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Unit 6 Power Point
Unit 6 Power Point
Unit 6 Power Point
Unit 6 Power Point
Unit 6 Power Point
Unit 6 Power Point
Unit 6 Power Point
Unit 6 Power Point
Unit 6 Power Point
Unit 6 Power Point
Unit 6 Power Point
Unit 6 Power Point
Unit 6 Power Point
Unit 6 Power Point
Unit 6 Power Point
Unit 6 Power Point
Unit 6 Power Point
Unit 6 Power Point
Unit 6 Power Point
Unit 6 Power Point
Unit 6 Power Point
Unit 6 Power Point
Unit 6 Power Point
Unit 6 Power Point
Unit 6 Power Point
Unit 6 Power Point
Unit 6 Power Point
Unit 6 Power Point
Unit 6 Power Point
Unit 6 Power Point
Unit 6 Power Point
Unit 6 Power Point
Unit 6 Power Point
Unit 6 Power Point
Unit 6 Power Point
Unit 6 Power Point
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Unit 6 Power Point

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  • 1. Unit 6<br />Kinetic Theory of Gases<br />
  • 2. Kinetic Theory<br />3 Parts to Kinetic Theory<br />All particles are in constant random motion<br />
  • 3. Kinetic Theory<br />3 Parts to Kinetic Theory<br />All particles are in constant random motion<br />The motion of one particle is unaffected by the motion of other particles unless they collide.<br />
  • 4. Kinetic Theory<br />3 Parts to Kinetic Theory<br />All particles are in constant random motion<br />The motion of one particle is unaffected by the motion of other particles unless they collide.<br />Forces of attraction among particles in a gas can be ignored under ordinary conditions.<br />
  • 5. Kinetic Theory<br />The molecules move in straight lines and at constant velocity<br />They only change directions or speed when they collide with other molecules or the sides of the container<br />
  • 6. Boyle’s Law<br />As the volume of a gas decreases (Squeezing), the pressure increases.<br />The volume of gas is inversely proportional to the pressure applied. <br />Temperature and number of particles are held constant.<br />P1V1= P2V2<br />
  • 7.
  • 8.
  • 9.
  • 10.
  • 11. Charles’ Law<br />As the temperature of a gas increases, the volume increases.<br />The volume of a gas is directly proportional to the Kelvin temperature.<br />Pressure and number of particles are held constant.<br />V1/T1= V2/T2<br />
  • 12.
  • 13.
  • 14.
  • 15.
  • 16. Hot Air Balloons work on Charles Law<br />
  • 17. Hot Air Balloons work on Charles Law<br />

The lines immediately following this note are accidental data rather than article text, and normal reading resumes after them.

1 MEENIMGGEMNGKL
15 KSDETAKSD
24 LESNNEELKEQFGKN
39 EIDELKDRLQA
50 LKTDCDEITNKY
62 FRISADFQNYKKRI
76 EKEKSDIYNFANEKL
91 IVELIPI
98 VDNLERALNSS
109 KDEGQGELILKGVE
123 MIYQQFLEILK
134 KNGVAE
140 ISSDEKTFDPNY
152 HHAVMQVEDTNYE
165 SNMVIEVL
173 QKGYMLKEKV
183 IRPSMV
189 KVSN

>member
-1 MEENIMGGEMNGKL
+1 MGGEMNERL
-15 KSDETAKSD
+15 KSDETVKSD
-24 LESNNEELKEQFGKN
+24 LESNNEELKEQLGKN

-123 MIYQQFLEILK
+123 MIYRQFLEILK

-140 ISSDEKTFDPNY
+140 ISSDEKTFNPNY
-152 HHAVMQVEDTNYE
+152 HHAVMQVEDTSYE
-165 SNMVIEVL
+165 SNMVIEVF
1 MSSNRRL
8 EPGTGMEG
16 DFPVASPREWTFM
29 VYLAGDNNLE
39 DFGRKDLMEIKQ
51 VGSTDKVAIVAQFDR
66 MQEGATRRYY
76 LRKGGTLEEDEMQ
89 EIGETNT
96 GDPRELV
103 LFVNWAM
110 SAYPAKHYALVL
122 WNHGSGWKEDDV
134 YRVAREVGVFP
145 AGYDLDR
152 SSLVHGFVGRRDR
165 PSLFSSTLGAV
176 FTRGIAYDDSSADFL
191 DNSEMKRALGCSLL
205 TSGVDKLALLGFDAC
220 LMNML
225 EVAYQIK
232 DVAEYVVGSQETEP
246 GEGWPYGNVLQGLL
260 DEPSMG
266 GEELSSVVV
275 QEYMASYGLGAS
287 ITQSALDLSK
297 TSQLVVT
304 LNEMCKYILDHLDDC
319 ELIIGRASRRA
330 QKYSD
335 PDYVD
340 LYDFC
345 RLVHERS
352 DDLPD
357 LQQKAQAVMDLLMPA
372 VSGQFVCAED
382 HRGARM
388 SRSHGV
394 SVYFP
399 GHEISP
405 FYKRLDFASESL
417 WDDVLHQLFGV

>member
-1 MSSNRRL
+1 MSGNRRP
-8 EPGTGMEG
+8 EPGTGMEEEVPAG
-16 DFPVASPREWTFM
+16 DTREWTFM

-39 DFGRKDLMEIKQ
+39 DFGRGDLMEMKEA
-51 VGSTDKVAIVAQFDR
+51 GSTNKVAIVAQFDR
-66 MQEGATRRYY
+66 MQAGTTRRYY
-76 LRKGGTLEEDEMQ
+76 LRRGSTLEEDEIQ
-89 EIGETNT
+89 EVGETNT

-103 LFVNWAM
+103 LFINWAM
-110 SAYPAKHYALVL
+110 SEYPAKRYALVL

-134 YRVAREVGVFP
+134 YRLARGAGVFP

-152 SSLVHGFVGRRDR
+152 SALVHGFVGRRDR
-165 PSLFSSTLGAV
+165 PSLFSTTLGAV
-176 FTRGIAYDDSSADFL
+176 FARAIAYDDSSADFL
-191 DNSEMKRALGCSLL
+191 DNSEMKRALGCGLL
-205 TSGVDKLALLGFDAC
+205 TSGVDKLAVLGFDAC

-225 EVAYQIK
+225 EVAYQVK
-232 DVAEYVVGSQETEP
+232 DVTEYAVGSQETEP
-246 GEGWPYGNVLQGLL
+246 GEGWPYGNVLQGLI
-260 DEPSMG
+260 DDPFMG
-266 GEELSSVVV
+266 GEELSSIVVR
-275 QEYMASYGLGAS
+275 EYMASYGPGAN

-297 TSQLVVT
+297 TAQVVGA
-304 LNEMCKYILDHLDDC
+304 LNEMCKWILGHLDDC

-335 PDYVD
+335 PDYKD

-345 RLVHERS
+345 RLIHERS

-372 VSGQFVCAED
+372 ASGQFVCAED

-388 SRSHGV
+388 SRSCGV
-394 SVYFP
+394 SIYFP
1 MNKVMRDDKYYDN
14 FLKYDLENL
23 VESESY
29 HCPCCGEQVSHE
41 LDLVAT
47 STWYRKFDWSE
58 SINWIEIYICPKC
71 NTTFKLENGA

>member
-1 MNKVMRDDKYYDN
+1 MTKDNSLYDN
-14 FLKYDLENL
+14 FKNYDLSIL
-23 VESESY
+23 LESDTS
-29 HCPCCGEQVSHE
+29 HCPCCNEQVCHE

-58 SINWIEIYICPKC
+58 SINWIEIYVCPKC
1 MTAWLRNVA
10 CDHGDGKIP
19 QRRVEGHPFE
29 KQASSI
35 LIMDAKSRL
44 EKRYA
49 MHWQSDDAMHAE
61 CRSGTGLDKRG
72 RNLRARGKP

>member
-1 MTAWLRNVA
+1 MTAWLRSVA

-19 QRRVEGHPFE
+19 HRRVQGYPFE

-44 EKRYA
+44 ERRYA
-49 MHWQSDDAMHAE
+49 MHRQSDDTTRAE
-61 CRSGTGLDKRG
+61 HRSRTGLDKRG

• 18. Try It At Home!<br />Seal an empty water bottle <br />Throw into the freezer.<br />Wait 20 minutes<br />
  • 19. Try It At Home!<br />Seal an empty water bottle <br />Throw into the freezer.<br />Check it out after it gets cold!<br />Charles Law in effect<br />
  • 20. Why do you always launch balloons early in the morning?<br />
  • 21. Why do you always launch balloons early in the morning?<br />Early morning is cooler, so the temperature difference between the air in the balloon and the outside is greater.<br />Once up high, the air is cooler and you can stay up for a long time.<br />
  • 22. Guy-Lussacs’ Law<br />Guy-Lussacs’ Law. The number of particles of the substance are held constant.<br />P1/T1= P2/T2<br />
  • 23. Why is this a problem?<br />
  • 24. The heat will increase the pressure in the tank until it explodes<br />
  • 25. Try It At Home!<br />Seal an empty water bottle on a high mountain road.<br />Drive down to sea level<br />
  • 26. Try It At Home!<br />Seal an empty water bottle on a mountain road.<br />Check it out at sea level!<br />Guy-Lussac’s Law<br />
  • 27. Combined Gas Law<br />Combination of Boyle’s and Charles’ Law. The number of particles of the substance are held constant.<br />P1V1/T1 = P2V2/T2<br />
  • 28. Why are weather balloons not filled completely at launch?<br />
  • 29. Combined Gas Law<br />Ground: <br />T = 293 K<br />P = 1 Atm<br />V = 100 L<br />5,000 m: <br />T = 263 K<br />P = 0.5 Atm<br />V = ?<br />16,000 m <br />T = 213 K<br />P = 0.1 Atm<br />V = ?<br />P1V1/T1 = P2V2/T2<br />
  • 30. Combined Gas Law<br />Ground: <br />T = 293 K<br />P = 1 Atm<br />V = 100 L<br />5,000 m: <br />T = 263 K<br />P = 0.5 Atm<br />V = ?<br />16,000 m <br />T = 213 K<br />P = 0.1 Atm<br />V = ?<br />1.0atm*100L/293K = 0.5atm*V2/263K<br />P1V1/T1 = P2V2/T2<br />
  • 31. Combined Gas Law<br />Ground: <br />T = 293 K<br />P = 1 Atm<br />V = 100 L<br />5,000 m: <br />T = 263 K<br />P = 0.5 Atm<br />V = 179 L<br />16,000 m <br />T = 213 K<br />P = 0.1 Atm<br />V = ?<br />1.0atm*100L/293K = 0.5atm*V2/263K<br />V2 = 179 L<br />P1V1/T1 = P2V2/T2<br />
  • 32. Combined Gas Law<br />Ground: <br />T = 293 K<br />P = 1 Atm<br />V = 100 L<br />5,000 m: <br />T = 263 K<br />P = 0.5 Atm<br />V = 179 L<br />16,000 m <br />T = 203 K<br />P = 0.1 Atm<br />V = ?<br />1.0atm*100L/293K = 0.1atm*V2/203K<br />P1V1/T1 = P2V2/T2<br />
  • 33. Combined Gas Law<br />Ground: <br />T = 293 K<br />P = 1 Atm<br />V = 100 L<br />5,000 m: <br />T = 263 K<br />P = 0.5 Atm<br />V = 179 L<br />16,000 m <br />T = 203 K<br />P = 0.1 Atm<br />V = 693 L<br />1.0atm*100L/293K = 0.1atm*V2/203K<br />V2 = 693 L<br />P1V1/T1 = P2V2/T2<br />
  • 34. Why are weather balloons not filled completely at launch?<br />
  • 35. Why are weather balloons not filled completely at launch?<br />The Atmosphere is much thinner, so the balloon expands<br />
  • 36. Try It At Home!<br />Seal an empty water bottle on a mountain road.<br />Check it out at sea level!<br />Guy-Lussac’s Law<br />

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